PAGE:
Just to finish up, so that this is still a blog, not a paper (I don’t want to go on too long) – fig. 14 shows a sample delayered to expose the transistors, and imaged on a tilt angle.  Both the gates and the fins show up nicely, and we can actually see tiny spikes of SiGe in the PMOS source/drains. The small pillars in between the fins in the NMOS areas are residual bits of contact metal.  I think it’s a cool image!

Fig. 14 Tilt SEM Image of NMOS/PMOS Transistors

We are just getting into the full scope of the analysis, so likely more to come in the next few weeks!
I’m still tweeting as @ChipworksDick, for those that way inclined..

Intel to Present on 22-nm Tri-gate Technology at VLSI Symposium

Just published is the press release and tip-sheet on the 2012 VLSI Symposia on VLSI Technology and Circuits, this year in Hawaii. Listed first in the VLSI Technology highlight papers is Intel’s paper, “A 22nm High-Performance and Low-Power CMOS Technology Featuring Fully Depleted Tri-Gate Transistors, Self-Aligned Contacts and High-Density MIM Capacitors”, to be presented by Chris Auth in slot T15-2.

There was a fair bit of frustration at last year’s IEDM that there was no Intel paper on their tri-gate technology, although they had several others at the conference. The Intel folks I talked to said that there was reluctance to publish, since the other leading-edge semiconductor companies were not presenting – conferences were no longer the exchange of information that they have been in the past. I have to say I agree, some companies are keeping their technological cards very close to their corporate chests these days!

Also, no product was in the public domain at that point, though Intel claimed to be in production. By the time VLSI comes around in June, we should all be able to get Ivy Bridge based Ultrabooks, and we at Chipworks will have pulled a few chips apart.

In the paper the process is claimed to have “feature sizes as small as eight nm, third-generation high-k/metal gate stack technology, and the latest strained-silicon techniques. It achieves the highest drive currents yet reported for NMOS and PMOS devices in volume manufacturing for given off-currents and voltage. To demonstrate the technology’s versatility and performance, Intel researchers used it to build a 380-Mb SRAM memory using three different cell designs: a high-density 0.092- µm2 cell, a low-voltage 0.108- µm2 cell, and a high-performance 0.130-µm2 cell. The SRAM operated at 4.6 GHz at 1 V.”

The tip-sheet also posted the first Intel tri-gate images that I’ve seen in a while:

TEM images of Intel 22-nm PMOS tri-gate transistor (a) and source/drain region (b)

Here we are looking at sections parallel to the gate, across the fin. There is no scale bar, so fin width is an unknown; and the taper on the fin is a bit of a surprise. The top of the fin is rounded, likely to avoid reliability problems from electric field concentration at corners.

In the gate metal, there seems to be a layer of titanium nitride (TiN) above the thin dark line that is the high-k, so we can surmise that the PMOS work-function metal is TiN, as in previous generations. The gate fill itself is very black, so that appears to have been changed from the Al/Ti fill used before; possibly to tungsten or some other heavier metal.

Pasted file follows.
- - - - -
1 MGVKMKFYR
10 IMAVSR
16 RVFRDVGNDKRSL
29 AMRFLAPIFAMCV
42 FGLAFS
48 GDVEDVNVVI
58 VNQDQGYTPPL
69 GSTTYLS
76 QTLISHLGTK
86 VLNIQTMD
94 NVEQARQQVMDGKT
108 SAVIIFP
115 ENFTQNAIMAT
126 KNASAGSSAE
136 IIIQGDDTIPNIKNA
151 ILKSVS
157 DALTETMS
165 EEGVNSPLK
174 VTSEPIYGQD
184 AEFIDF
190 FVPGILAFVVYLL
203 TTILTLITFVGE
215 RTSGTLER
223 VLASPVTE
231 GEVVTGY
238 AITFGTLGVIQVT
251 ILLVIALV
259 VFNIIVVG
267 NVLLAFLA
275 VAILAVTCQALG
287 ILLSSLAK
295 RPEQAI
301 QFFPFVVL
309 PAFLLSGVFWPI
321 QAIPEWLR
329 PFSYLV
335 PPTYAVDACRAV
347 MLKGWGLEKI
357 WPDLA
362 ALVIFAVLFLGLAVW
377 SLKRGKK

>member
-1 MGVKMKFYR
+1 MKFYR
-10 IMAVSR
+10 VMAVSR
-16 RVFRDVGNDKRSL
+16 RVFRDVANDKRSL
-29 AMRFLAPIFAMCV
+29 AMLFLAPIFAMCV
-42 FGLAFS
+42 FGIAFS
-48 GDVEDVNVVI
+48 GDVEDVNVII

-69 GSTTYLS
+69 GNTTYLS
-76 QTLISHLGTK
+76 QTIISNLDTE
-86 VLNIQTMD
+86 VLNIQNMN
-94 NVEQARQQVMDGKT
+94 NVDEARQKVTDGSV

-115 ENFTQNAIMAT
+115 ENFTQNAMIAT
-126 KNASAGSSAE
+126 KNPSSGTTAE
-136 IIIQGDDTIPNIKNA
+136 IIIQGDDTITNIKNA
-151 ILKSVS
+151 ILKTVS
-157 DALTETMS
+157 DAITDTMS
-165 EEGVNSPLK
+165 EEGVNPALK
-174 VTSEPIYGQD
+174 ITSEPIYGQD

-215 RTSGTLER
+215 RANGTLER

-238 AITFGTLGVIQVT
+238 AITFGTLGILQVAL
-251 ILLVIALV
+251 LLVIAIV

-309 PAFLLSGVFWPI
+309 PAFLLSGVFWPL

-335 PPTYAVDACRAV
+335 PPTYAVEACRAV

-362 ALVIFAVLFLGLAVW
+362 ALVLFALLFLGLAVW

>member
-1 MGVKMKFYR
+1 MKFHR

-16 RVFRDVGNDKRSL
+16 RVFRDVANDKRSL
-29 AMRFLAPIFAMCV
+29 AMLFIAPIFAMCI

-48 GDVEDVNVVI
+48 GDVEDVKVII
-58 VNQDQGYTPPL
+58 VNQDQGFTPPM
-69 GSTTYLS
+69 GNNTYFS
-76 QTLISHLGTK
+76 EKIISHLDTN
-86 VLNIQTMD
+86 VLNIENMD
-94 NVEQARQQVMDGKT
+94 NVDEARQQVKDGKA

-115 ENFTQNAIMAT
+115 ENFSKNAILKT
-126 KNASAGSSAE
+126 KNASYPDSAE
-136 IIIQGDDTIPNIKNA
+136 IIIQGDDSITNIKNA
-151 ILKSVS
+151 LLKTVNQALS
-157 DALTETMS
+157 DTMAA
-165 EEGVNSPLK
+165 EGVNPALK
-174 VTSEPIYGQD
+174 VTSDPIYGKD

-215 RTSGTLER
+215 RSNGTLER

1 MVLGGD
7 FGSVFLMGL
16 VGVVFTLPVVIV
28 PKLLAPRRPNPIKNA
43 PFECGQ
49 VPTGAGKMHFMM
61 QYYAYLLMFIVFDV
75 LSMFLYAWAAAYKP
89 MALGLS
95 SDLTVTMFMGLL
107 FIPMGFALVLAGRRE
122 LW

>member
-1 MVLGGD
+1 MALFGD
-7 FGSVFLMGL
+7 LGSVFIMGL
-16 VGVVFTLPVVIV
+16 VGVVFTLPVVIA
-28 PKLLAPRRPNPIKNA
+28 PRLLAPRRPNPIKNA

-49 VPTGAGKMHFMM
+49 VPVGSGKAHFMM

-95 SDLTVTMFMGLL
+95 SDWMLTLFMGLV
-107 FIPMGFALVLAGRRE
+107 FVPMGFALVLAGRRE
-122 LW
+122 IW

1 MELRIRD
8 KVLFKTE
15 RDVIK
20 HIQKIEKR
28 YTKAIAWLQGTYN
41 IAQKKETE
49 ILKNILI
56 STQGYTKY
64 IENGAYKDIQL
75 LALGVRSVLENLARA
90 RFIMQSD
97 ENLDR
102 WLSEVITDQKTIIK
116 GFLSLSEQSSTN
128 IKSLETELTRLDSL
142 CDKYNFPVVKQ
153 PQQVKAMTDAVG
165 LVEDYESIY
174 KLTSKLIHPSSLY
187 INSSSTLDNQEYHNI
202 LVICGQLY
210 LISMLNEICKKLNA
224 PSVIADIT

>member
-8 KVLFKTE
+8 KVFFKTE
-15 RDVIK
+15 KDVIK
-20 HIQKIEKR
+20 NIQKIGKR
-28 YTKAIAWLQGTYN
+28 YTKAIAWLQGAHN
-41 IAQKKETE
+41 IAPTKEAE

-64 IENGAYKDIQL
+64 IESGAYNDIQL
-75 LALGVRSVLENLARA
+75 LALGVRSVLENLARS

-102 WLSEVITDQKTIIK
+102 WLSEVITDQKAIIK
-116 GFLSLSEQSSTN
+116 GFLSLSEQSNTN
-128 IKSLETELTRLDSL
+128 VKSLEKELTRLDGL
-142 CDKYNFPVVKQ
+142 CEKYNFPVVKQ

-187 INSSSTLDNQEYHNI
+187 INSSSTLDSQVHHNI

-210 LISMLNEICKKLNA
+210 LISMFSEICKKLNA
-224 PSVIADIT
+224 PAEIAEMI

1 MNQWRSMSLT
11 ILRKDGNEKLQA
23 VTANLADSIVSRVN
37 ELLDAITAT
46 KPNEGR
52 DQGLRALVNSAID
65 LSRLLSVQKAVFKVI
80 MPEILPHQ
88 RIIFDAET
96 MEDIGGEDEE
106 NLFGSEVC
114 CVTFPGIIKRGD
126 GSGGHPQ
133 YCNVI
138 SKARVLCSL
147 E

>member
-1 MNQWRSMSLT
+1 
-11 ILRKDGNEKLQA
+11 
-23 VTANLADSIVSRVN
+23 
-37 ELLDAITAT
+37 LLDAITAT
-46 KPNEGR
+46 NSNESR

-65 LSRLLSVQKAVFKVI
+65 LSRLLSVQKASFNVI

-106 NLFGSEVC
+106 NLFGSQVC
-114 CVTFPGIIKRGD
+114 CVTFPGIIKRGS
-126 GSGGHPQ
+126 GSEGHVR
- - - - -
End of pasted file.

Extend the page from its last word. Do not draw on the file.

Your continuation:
The source/drain image confirms the use of epi, and the darker area is again likely SiGe, both for strain and resistance improvement. At the moment it’s hard to say if the taper is a function of manufacturing convenience (easier to etch?), or if there are some device physics advantages that improve transistor operation. We’ll see in June!

Dialog Semi Gets the Girls for Apple

Over the years we have looked at a number of products from Apple, and in their mobile products we have seen a continuous series of design wins for power management chips from Dialog Semiconductor, all custom-made parts since they have not been in their normal product listings. 

One of the distinguishing features of each part has been the code names Dialog has used for them – as my colleague Jim Morrison has noted, they are all girl’s names starting with A! Now read on..

Contributed by Jim Morrison

When it comes to Apple, the letter “A” features very prominently at Dialog Semiconductor.

Why, you ask? Every time we take a look at the power management ICs in Apple products, we find another Dialog Semiconductor device that has been named with a female first name, beginning with “A,” as we previously blogged about with Dialog Semiconductor’s design win in the iPad 2.

Our most recent examination of the iPad 3 revealed Amelia in the PMIC for Apple’s newest tablet.

Amelia (D1974A) from the New iPad

Does Dialog like to code their products so that all devices developed for Apple begin with A? Does renowned secrecy at Apple require all suppliers to be so hush-hush that to avoid errors, they talk about Apple using code names? Or does the power management team at Dialog just have a thing for female first names beginning with "A"? Perhaps the design manager has a family of daughters that all have names beginning with A. My family is all names with J so it’s quite possible another family has all As.

The iPhone 3 and 3GS liked Amanda, the iPhone 4 and the iPad 1 liked Ashley (Dialog Semiconductor D1815A), the iPhone 4s has Angelina, Dialog Semiconductor D1881A (my favourite), the iPad 2 has Alison (Dialog Semiconductor D1946A), and now our iPad 3 has chosen Amelia.

Amanda (D1755A) from the iPhone 3 and 3GS

Ashley (D1815A) from the iPhone 4 and the iPad 1

Angelina (D1881A) from the iPhone 4S

Alison (D1946A) from the iPad 2

 These die markings are changing because the die design has changed to accommodate new power requirements as we went from A4 processors to A5 to A5X, and other modifications in products that required changes to the PMIC.

We will see if the series continues in the iPhone 5 expected in the next few months..